traveled on foot for several days to safety. This new influx has brought the
total of Internally Displaced Persons (IDPs) at the camp to over 80,000.
The United Nations now estimates that over 370,000
civilians have been displaced in North Kivu since December 2006. The UN
Mission in the DRC (MONUC), meanwhile,
says that fighting continued intermittently in Karuba, near Goma.
Yesterday, the Mission strongly condemned the arrest by
the Congolese Army of three local officials of the Military Tribunal of
Kisangani. The three were arrested sometime last week. They were cuffed,
undressed and severely beaten, says a MONUC team who visited them at a
FORCE COMMANDER IN CÔTE DIVOIRE MEETS
WITH GOVERNMENT AND FORMER REBEL LEADERS
The Force Commander of the UN Operation in Côte dIvoire
(ONUCI), Gen. Fernand Marcel Amoussou, met
this week with the leaders of the government and former rebel armies at the
Missions headquarters in Abidjan.
They discussed the structure and work of the Integrated Command Centre, which was created to unify the Ivorian military parties, and how it can support the ongoing pre-election identification scheme.
They also talked about other aspects of the implementation of the Ouagadougou peace agreement.
SYRIA IS ENFORCING VISA RESTRICTIONS ON IRAQIS
The UN Refugee Agency (UNHCR)
says new visa restrictions for Iraqis trying to enter Syria have been strictly enforced since they went into effect on Monday. Only those with visas issued for commercial, transport, scientific and educational purposes have been able to cross the border.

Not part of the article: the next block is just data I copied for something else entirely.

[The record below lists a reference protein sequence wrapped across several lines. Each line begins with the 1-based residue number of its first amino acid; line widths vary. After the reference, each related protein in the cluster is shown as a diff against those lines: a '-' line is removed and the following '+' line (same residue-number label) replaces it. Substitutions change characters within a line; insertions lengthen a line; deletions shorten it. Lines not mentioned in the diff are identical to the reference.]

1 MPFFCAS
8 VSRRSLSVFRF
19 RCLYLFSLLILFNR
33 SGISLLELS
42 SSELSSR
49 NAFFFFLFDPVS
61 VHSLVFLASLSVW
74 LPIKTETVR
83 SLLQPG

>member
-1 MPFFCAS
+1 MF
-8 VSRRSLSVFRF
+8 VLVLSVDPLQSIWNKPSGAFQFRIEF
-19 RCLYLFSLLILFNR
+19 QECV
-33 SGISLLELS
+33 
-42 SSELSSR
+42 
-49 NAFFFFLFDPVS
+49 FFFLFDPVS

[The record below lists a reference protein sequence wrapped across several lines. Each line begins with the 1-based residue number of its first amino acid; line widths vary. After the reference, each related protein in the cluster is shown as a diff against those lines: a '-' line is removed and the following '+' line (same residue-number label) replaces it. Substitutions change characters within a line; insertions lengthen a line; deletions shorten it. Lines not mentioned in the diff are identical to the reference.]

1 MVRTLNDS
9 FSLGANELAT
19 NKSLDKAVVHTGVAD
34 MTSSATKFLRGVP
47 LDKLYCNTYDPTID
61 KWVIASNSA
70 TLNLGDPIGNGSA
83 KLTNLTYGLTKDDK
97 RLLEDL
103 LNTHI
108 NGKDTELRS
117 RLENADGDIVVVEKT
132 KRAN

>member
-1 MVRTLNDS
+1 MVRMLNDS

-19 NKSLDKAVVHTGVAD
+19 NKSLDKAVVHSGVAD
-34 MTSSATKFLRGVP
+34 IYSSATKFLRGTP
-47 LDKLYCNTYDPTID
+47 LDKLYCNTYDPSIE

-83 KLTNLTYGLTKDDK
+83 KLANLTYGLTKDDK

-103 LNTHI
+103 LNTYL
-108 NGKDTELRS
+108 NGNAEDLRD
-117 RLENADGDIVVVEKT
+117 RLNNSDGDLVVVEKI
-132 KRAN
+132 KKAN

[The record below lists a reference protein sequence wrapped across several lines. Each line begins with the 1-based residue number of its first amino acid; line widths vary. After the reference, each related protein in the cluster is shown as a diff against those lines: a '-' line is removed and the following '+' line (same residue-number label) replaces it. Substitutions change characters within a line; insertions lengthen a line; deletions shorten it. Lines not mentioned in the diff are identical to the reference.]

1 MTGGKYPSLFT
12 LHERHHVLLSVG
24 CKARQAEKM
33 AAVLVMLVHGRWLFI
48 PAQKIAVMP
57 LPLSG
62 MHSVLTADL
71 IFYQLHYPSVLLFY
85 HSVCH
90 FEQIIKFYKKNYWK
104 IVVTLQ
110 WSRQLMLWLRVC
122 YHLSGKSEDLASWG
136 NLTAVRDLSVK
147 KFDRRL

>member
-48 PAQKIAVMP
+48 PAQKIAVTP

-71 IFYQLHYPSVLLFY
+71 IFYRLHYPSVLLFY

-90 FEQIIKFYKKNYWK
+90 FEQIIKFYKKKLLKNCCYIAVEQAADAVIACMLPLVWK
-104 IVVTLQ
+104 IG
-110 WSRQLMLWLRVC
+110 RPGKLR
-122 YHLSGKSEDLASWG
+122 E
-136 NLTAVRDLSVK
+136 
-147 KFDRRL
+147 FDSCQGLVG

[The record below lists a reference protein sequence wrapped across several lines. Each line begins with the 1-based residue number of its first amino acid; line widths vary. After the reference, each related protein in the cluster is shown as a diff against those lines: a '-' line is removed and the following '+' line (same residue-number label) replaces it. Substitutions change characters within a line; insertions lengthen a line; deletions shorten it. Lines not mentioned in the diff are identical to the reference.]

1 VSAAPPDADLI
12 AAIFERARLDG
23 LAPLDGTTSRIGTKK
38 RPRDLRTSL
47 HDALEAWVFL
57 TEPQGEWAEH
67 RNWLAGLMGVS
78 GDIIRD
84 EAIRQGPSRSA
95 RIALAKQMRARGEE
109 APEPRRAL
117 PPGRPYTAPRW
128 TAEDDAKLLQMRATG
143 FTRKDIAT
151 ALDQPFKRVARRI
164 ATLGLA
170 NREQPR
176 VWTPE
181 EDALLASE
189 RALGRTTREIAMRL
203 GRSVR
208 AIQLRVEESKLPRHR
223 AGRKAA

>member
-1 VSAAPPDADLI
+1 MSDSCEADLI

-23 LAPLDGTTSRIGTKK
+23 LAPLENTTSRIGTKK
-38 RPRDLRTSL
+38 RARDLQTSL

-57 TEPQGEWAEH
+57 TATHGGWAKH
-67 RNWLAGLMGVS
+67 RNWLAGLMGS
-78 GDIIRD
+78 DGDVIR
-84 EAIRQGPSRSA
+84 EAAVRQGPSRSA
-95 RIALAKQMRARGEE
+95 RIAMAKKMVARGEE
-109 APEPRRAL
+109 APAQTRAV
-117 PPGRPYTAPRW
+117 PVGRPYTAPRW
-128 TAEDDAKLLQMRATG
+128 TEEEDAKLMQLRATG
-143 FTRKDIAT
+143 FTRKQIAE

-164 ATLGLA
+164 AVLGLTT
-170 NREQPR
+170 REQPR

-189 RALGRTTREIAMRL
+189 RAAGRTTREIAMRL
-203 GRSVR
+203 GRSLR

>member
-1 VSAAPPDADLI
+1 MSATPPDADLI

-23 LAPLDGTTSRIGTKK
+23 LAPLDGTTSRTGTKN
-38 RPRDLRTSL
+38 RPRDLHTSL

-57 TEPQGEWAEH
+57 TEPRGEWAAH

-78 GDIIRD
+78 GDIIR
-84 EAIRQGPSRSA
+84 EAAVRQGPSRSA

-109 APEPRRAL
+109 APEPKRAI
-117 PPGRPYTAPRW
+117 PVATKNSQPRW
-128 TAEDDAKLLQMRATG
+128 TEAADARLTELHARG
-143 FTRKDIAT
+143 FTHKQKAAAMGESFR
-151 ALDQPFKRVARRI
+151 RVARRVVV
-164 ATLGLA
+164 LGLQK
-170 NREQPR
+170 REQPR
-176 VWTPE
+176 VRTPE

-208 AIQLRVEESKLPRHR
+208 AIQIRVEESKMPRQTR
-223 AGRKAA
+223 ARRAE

UNHCR is calling for a humanitarian visa for Iraqis fleeing persecution. It also continues to appeal for increased support for Syria, which is currently hosting 1.4 million Iraqi refugees.
Meanwhile, in Jordan, UNHCR has been distributing free meals every evening to more than 800 Iraqi refugees and needy locals since the beginning of the Islamic holy month of Ramadan.
U.N. DEVELOPMENT PROGRAMME HEAD VISITS AFRICA
TO ENCOURAGE EFFORTS TO REACH MDGS
The Administrator for the United Nations Development Programme (UNDP), Kemal Dervis, began a 10-day trip to Africa today to encourage renewed efforts in many countries that are not on track to achieve the Millennium Development Goals (MDGs).
He stated that while the leadership to achieve the MDGs must come from within Africa, African countries cannot achieve this alone and must be supported by international organizations and development partners.
He is visiting three of the four African One UN pilot countries: Mozambique, Rwanda, and Tanzania.
NAIROBI GARBAGE DUMP ENDANGERS CHILDRENS HEALTH
The UN Environment Programme (UNEP) is
warning about the environmental dangers, especially for children, posed by one of Africas largest waste dumps.
The 30-acre Dandora Municipal Dumping site in Nairobi receives 2,000 tons of rubbish every day. A UNEP study found that almost half the children living nearby had high levels of lead in their blood or suffered from respiratory diseases.
UNEP is calling for urgent action to address the problem, and says it is ready to help the local authorities improve their waste management strategies.
U.N. AGENCIES HELP ADDRESS TEACHER SHORTAGE
Today is World Teachers
Day, and UNESCO estimates that the world will need 18 million new teachers by 2015 four million in Africa alone to meet the global target of providing quality primary education to all children.